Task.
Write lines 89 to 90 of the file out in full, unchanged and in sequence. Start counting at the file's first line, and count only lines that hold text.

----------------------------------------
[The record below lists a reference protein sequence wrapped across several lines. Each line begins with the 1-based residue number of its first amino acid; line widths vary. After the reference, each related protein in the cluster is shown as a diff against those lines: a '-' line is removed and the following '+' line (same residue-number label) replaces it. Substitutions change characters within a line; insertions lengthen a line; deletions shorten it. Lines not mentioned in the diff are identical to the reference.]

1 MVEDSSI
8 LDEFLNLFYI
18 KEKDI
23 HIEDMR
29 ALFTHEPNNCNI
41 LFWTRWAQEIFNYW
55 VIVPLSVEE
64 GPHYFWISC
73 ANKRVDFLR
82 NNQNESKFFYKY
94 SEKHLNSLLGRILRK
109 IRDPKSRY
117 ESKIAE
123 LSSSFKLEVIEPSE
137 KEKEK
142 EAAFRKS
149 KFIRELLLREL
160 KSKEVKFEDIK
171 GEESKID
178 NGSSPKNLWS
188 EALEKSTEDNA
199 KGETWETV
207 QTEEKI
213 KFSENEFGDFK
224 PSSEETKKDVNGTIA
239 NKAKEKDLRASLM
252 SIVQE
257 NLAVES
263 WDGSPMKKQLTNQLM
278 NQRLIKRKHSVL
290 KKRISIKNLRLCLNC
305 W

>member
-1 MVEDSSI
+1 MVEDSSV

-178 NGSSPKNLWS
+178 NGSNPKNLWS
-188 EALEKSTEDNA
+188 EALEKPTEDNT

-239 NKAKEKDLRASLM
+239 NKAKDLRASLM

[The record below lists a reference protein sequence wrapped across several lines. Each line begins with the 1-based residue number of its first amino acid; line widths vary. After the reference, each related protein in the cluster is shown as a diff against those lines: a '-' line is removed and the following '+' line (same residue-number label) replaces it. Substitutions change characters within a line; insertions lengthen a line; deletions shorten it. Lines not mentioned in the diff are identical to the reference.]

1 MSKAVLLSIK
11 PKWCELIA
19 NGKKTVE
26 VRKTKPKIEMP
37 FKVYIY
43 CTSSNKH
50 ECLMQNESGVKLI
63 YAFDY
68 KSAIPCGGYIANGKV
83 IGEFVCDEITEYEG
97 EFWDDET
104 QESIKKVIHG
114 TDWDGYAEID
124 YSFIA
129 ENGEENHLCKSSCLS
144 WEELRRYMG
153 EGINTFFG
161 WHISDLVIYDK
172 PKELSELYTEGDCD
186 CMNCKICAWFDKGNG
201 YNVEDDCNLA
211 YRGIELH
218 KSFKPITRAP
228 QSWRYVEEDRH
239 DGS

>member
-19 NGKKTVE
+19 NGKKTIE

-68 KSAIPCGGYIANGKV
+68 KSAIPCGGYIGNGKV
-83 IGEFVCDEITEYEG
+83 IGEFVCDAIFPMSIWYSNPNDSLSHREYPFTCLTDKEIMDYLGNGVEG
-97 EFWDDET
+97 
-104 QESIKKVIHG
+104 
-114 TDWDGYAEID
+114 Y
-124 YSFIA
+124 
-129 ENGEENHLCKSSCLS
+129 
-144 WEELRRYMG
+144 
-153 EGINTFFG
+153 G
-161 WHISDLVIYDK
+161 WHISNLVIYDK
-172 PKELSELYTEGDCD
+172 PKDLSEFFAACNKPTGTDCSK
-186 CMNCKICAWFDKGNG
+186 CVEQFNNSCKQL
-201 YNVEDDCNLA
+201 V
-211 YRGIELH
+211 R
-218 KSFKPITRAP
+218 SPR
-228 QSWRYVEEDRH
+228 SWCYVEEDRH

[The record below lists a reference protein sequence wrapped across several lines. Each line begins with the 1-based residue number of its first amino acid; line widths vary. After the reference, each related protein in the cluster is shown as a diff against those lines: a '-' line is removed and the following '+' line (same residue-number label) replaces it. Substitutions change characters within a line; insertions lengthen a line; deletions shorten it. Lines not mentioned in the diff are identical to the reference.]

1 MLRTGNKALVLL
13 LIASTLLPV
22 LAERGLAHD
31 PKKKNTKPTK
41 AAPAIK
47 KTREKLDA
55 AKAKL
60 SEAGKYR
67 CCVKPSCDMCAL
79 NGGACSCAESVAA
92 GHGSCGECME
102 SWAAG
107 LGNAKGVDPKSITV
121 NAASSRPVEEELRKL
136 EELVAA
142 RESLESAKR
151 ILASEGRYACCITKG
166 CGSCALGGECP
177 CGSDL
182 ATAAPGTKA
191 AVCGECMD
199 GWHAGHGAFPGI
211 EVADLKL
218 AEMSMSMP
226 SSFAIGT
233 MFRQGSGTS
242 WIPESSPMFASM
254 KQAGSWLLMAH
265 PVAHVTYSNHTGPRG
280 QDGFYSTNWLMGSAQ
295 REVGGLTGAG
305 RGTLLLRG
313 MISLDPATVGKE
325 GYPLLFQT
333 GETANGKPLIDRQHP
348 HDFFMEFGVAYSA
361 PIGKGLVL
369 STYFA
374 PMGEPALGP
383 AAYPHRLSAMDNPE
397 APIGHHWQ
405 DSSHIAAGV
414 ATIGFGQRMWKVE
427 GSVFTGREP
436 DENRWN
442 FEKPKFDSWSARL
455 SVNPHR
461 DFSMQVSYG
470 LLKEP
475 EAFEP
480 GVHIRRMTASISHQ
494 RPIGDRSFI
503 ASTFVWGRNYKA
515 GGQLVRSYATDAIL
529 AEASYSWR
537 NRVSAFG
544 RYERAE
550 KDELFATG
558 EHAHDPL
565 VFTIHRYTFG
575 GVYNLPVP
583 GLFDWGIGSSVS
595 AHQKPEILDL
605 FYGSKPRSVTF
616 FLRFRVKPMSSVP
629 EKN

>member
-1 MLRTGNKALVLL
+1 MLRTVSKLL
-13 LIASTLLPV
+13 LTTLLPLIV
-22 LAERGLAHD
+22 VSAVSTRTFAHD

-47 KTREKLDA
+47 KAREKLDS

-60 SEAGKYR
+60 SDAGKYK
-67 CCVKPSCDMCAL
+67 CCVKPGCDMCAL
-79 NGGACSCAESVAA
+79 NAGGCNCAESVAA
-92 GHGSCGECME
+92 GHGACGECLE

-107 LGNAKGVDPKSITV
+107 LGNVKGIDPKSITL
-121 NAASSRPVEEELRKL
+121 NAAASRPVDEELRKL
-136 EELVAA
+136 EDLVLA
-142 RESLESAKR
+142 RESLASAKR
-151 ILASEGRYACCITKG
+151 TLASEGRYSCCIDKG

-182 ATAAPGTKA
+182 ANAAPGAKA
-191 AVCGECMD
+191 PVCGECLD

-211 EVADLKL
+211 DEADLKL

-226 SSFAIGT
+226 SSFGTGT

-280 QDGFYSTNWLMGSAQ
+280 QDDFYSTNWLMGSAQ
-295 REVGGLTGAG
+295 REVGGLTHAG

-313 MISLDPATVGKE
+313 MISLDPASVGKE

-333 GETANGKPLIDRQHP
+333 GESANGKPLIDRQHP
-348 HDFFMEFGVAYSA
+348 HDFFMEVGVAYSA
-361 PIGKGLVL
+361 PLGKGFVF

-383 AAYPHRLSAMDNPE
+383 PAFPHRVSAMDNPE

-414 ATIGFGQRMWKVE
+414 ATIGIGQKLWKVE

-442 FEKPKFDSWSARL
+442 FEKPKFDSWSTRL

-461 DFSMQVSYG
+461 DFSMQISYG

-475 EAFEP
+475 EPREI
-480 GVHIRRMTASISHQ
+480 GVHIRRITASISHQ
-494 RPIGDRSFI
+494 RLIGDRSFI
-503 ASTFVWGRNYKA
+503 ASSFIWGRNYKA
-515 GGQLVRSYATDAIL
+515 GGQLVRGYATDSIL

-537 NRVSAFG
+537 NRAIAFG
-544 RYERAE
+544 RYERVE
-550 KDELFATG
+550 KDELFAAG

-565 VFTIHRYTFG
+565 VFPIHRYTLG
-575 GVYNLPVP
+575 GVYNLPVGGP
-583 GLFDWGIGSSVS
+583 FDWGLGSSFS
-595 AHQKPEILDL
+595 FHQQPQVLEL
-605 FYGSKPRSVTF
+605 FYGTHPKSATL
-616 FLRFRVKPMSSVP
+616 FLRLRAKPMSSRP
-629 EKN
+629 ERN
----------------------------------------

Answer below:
+153 G
-161 WHISDLVIYDK